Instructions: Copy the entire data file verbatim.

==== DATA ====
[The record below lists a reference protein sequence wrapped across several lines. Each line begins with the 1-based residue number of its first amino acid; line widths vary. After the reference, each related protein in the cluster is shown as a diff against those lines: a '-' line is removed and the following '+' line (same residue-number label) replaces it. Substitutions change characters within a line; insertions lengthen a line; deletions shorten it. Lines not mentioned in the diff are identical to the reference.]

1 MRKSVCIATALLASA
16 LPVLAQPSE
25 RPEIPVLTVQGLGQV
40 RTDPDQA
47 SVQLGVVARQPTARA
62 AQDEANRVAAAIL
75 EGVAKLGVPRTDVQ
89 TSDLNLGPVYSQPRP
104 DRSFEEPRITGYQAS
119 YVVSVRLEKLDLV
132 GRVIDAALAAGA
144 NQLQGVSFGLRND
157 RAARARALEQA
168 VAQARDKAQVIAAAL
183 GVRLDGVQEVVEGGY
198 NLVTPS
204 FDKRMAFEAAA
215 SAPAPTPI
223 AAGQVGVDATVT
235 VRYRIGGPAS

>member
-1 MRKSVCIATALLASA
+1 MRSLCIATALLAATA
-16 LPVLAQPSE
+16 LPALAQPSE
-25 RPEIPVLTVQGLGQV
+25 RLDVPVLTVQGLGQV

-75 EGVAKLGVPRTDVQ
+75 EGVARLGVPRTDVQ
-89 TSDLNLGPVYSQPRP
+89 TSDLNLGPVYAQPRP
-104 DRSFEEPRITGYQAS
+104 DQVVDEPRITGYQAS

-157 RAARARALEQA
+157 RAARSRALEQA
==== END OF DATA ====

[The record below lists a reference protein sequence wrapped across several lines. Each line begins with the 1-based residue number of its first amino acid; line widths vary. After the reference, each related protein in the cluster is shown as a diff against those lines: a '-' line is removed and the following '+' line (same residue-number label) replaces it. Substitutions change characters within a line; insertions lengthen a line; deletions shorten it. Lines not mentioned in the diff are identical to the reference.]

1 MRKSVCIATALLASA
16 LPVLAQPSE
25 RPEIPVLTVQGLGQV
40 RTDPDQA
47 SVQLGVVARQPTARA
62 AQDEANRVAAAIL
75 EGVAKLGVPRTDVQ
89 TSDLNLGPVYSQPRP
104 DRSFEEPRITGYQAS
119 YVVSVRLEKLDLV
132 GRVIDAALAAGA
144 NQLQGVSFGLRND
157 RAARARALEQA
168 VAQARDKAQVIAAAL
183 GVRLDGVQEVVEGGY
198 NLVTPS
204 FDKRMAFEAAA
215 SAPAPTPI
223 AAGQVGVDATVT
235 VRYRIGGPAS

>member
-1 MRKSVCIATALLASA
+1 MRSLCIATALLAATA
-16 LPVLAQPSE
+16 LPALAQPSE
-25 RPEIPVLTVQGLGQV
+25 RLDVPVLTVQGLGQV

-75 EGVAKLGVPRTDVQ
+75 EGVARLGVPRTDVQ
-89 TSDLNLGPVYSQPRP
+89 TSDLNLGPVYAQPRP
-104 DRSFEEPRITGYQAS
+104 DQVVDEPRITGYQAS

-157 RAARARALEQA
+157 RAARSRALEQA